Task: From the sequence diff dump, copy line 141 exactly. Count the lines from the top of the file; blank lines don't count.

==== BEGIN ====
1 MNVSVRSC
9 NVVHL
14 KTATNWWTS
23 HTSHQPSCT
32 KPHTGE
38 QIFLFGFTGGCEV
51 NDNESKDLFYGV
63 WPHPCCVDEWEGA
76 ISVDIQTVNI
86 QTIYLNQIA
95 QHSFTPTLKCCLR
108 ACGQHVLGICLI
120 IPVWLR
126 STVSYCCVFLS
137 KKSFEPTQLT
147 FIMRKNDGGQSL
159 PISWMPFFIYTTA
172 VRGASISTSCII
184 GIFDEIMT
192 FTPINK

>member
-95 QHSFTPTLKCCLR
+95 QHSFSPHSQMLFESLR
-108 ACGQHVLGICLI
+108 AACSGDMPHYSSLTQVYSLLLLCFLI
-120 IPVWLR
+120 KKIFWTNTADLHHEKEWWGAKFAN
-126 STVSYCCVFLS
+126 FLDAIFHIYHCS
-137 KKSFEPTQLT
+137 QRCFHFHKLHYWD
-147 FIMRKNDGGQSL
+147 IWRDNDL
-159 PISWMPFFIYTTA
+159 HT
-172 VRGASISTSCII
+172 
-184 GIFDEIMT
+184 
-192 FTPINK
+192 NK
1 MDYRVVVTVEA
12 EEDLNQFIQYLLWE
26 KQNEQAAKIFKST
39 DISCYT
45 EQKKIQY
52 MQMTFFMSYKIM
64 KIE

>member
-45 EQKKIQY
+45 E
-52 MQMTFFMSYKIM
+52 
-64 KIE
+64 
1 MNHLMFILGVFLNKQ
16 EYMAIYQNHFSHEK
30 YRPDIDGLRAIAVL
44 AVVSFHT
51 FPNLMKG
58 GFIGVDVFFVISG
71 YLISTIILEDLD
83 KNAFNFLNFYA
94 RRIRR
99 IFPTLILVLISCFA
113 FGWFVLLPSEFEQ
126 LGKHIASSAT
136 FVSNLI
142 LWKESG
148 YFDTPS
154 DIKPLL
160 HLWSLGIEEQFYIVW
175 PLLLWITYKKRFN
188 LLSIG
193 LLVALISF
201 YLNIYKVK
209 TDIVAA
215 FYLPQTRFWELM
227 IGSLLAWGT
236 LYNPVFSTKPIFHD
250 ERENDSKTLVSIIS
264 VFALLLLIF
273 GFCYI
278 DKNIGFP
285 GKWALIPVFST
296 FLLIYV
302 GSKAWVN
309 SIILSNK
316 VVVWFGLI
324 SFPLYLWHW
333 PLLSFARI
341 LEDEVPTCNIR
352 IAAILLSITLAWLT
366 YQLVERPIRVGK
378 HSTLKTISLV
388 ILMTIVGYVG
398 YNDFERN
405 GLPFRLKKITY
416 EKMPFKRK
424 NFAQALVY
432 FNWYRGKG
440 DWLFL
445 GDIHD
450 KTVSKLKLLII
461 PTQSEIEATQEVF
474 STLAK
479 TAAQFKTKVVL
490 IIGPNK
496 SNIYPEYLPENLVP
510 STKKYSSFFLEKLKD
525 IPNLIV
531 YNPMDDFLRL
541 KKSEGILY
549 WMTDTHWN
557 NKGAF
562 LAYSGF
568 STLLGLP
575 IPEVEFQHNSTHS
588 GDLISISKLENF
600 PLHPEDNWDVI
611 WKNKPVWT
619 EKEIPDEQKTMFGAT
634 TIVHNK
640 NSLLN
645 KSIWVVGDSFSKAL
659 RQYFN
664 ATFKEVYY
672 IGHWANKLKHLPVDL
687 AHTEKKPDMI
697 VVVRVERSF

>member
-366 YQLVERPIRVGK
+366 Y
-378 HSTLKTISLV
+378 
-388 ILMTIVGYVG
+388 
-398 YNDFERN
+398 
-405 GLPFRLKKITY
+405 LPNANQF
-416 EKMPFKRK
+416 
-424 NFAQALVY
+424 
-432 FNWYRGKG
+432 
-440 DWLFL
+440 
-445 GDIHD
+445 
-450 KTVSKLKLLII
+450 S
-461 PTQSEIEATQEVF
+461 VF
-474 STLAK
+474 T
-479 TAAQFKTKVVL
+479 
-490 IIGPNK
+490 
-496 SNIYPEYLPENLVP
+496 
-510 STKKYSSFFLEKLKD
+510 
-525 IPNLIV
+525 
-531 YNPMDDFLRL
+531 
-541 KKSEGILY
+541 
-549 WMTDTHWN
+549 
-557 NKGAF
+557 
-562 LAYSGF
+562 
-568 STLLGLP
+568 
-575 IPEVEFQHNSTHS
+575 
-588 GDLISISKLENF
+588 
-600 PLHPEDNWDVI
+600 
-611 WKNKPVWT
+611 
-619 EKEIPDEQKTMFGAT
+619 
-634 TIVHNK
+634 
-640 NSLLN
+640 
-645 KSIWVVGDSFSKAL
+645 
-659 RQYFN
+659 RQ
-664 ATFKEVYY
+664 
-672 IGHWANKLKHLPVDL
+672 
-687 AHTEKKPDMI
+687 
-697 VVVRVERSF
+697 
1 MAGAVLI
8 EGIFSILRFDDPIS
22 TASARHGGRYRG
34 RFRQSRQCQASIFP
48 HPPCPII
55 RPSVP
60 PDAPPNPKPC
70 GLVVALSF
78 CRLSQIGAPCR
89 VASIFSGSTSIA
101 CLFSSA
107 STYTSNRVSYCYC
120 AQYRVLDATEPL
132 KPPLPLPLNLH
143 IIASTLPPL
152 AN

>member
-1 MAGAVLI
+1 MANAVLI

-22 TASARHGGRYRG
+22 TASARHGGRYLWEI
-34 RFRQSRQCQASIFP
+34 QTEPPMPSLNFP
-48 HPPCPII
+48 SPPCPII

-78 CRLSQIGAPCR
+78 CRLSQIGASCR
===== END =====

+405 LPNANQF